In the West we frequently pay lip service to universal notions of human rights. But do we ever consider how these work in local contexts and across diverse cultural and ethical structures? Do human rights agendas address the problems many people face, or are they more often the imposition of Western values onto largely non-Western communities?
Human Rights in a Global Perspective develops a social critique of rights agendas. It provides an understanding of how rights discussions and institutions can construct certain types of subjects such as victims and perpetrators, and certain types of act, such as common crimes and crimes against humanity. Using examples from the United States, Europe, India and South Africa, the authors restore the social dimension to rights processes and suggest some ethical alternatives to current practice.
Table of Contents
List of contributors List of tables Acknowledgements Introduction: The Social Life of Rights, Richard Ashby Wilson and Jon P. Mitchell 1. Representing the Common Good: The Limits of Legal Language, Kirsten Hastrup 2. Two Approaches to Rights and Religion in Contemporary France, John Bowen 3. This Turbulent Priest: Contesting Religious Rights and the State in Tibetan Shugden Controversy, Martin Mills 4. Legal/Illegal Counterpoints: Subjecthood and Subjectivity in a Pirate State, Yael Navaro-Yashin 5. Anthropologists as Expert Witness: Political Asylum Cases Involving Sri Lankan Tamils, Anthony Good 6. Voices from the Margins: Knowledge and Interpellation in Israeli Human Rights Protests, Richard W. J. Clarke 7. The Uncertain Political Limits of Cultural Claims: Ambiguous Symbols and Multiple Audiences in Contemporary Minority Rights Politics in Southeast Europe, Jane K. Cowan 8. 'Using Rights to Measure Wrongs': A case study of method and moral in the work of South African Truth and Reconciliation Commission, Fiona C. Ross 9. Reproduction, Health, Rights: Connections and Disconnections, Maya Unnithan-Kumar 10. Rights and the Poor, John Gledhill 11. The Rights of Being Human, Lisette Josephides Index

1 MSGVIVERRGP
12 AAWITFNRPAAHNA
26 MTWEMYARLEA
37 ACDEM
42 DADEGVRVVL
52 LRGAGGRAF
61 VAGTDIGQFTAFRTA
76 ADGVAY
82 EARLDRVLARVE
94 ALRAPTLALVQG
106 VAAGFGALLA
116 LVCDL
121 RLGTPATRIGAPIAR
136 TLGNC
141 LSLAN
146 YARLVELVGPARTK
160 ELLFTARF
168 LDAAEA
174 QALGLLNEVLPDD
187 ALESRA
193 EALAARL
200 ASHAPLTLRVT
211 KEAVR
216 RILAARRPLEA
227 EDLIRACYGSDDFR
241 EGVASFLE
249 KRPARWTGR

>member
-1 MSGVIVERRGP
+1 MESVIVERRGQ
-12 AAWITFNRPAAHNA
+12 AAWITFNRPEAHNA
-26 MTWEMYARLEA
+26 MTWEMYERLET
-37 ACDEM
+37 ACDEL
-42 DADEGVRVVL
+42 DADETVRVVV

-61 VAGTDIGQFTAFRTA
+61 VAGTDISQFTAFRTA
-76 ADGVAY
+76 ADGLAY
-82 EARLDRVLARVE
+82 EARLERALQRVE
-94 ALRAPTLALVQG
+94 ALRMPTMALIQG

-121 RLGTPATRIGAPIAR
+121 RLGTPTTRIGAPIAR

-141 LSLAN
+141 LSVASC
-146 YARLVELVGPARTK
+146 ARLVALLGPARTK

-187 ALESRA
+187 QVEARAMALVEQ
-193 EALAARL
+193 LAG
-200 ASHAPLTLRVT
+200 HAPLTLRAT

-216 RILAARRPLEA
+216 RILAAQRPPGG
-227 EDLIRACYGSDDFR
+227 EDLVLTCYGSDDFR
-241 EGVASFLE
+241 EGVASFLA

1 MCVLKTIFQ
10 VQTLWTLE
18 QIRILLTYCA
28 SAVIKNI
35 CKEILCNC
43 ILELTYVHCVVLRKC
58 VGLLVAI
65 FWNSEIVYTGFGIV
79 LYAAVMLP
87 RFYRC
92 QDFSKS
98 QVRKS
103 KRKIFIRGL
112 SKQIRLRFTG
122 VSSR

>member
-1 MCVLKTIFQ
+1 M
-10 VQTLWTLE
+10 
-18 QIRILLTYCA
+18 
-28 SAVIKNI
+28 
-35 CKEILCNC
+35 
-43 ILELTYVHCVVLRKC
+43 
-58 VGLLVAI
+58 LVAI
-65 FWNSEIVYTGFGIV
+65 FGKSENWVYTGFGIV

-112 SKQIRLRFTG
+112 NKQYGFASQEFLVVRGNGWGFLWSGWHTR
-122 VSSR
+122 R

Richard A. Wilson is Reader in Social Anthropology at the University of Sussex. He has written and edited numerous works on political violence and human rights, including Human Rights, Culture and Context (1997), Culture and Rights (2001) and The Politics of Truth and Reconciliation in South Africa (2001). Jon P. Mitchell is Lecturer in Social Anthropology at the University of Sussex. His books include Ambivalent Europeans (Routledge, 2001).